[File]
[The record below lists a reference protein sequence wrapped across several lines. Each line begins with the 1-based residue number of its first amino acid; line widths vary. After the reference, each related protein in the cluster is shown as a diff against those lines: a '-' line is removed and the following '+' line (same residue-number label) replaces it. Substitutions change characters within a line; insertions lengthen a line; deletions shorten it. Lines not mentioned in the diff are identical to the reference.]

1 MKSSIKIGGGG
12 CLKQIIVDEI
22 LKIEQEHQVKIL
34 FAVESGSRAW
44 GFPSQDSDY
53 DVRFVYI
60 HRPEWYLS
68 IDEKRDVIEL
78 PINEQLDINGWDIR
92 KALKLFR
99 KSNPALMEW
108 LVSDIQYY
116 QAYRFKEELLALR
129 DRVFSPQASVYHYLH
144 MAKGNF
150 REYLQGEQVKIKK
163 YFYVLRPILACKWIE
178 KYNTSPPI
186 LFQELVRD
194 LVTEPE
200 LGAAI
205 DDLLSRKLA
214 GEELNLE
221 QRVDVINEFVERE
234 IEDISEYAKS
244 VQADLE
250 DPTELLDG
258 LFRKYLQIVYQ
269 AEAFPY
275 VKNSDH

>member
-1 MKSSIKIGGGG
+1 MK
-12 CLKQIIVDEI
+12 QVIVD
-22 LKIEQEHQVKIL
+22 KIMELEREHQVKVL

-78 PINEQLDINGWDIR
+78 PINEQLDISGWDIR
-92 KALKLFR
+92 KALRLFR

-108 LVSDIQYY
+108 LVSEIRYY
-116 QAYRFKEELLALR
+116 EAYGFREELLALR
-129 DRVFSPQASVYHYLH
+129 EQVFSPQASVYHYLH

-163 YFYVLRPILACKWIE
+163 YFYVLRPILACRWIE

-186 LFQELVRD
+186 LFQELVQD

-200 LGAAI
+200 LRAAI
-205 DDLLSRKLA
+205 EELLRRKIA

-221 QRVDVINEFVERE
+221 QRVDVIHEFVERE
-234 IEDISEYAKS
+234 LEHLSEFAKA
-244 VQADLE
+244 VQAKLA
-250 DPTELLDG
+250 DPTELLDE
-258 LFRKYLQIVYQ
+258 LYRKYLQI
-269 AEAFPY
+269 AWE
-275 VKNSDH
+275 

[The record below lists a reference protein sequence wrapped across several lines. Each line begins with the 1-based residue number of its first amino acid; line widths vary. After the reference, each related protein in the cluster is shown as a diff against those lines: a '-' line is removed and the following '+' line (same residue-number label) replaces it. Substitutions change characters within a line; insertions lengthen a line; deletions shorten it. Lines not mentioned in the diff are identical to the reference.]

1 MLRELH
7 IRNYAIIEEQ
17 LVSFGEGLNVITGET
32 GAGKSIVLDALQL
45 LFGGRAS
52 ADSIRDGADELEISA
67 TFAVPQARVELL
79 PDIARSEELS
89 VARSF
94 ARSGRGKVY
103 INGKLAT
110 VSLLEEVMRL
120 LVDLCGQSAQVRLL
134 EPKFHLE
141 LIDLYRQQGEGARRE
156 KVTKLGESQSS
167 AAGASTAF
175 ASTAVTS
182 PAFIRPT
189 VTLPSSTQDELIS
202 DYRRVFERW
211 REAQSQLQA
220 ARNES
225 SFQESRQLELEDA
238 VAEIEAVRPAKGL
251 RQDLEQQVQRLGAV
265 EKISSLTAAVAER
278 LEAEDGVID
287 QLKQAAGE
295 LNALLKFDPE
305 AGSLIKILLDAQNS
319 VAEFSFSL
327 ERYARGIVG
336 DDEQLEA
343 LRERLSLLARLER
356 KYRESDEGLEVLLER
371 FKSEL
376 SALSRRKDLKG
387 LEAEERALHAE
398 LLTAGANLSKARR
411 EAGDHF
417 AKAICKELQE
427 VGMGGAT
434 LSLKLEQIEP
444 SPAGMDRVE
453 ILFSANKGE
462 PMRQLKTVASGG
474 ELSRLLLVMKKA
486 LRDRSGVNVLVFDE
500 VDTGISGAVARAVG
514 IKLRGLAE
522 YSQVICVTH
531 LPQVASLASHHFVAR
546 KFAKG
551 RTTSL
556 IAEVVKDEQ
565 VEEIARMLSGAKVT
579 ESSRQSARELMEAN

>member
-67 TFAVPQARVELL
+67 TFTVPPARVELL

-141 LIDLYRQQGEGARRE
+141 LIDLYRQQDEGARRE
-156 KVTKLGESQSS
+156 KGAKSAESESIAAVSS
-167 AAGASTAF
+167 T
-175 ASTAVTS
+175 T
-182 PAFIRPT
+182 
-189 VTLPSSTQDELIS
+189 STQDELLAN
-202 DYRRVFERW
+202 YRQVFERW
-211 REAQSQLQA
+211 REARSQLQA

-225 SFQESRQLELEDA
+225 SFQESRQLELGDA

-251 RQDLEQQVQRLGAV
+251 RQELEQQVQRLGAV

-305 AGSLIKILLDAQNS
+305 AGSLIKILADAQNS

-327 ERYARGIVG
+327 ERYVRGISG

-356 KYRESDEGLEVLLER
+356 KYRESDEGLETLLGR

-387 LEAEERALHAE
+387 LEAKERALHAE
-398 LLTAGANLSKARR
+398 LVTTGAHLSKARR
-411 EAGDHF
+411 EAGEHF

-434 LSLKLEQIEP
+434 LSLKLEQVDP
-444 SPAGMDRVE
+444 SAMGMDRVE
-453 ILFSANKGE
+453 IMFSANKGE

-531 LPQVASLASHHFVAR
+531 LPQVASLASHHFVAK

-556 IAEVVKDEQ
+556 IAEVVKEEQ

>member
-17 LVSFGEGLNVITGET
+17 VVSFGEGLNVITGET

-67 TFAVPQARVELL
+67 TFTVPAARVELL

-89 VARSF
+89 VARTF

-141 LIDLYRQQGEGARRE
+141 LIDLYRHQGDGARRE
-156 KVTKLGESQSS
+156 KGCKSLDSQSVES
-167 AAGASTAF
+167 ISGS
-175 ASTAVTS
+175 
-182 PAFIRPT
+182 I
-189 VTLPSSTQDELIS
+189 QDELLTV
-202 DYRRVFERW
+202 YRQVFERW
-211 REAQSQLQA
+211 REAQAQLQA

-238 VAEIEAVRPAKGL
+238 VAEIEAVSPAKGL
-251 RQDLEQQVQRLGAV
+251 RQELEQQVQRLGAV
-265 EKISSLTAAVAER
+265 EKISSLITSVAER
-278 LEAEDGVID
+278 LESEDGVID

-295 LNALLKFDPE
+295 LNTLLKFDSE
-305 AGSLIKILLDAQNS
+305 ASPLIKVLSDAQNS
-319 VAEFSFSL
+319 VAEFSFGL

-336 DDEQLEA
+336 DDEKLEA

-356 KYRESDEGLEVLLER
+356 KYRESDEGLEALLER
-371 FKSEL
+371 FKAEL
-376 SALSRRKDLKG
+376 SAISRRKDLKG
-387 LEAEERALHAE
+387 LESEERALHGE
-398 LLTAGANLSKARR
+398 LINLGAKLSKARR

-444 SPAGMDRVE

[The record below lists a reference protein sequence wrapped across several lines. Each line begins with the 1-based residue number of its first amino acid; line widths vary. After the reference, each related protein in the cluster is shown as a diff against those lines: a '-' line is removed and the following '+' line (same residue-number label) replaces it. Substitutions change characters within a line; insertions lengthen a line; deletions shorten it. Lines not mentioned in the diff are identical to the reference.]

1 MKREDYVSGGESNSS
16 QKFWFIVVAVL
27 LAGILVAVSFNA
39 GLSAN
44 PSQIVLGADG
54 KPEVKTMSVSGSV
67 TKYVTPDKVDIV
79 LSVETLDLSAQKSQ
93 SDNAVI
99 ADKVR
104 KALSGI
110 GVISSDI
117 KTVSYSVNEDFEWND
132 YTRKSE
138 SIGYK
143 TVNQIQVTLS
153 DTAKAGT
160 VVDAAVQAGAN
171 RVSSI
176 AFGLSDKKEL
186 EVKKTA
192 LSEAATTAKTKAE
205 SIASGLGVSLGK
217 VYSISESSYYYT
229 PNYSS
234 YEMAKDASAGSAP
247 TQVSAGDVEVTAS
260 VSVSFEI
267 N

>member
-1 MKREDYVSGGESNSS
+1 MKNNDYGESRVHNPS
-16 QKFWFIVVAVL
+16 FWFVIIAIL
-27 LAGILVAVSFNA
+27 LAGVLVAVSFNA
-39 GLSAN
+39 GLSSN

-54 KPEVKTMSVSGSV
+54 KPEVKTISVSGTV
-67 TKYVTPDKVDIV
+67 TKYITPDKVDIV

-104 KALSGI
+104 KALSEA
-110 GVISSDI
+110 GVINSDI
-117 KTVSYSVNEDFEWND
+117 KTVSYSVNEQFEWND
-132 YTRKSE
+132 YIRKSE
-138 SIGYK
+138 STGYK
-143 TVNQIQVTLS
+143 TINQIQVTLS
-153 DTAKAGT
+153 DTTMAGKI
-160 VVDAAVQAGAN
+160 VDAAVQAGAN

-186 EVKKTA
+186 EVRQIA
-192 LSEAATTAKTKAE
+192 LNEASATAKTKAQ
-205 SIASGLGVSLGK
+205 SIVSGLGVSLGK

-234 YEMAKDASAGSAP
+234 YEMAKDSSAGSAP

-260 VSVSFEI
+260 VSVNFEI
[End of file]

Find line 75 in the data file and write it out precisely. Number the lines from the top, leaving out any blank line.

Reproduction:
32 GAGKSIVLDALQL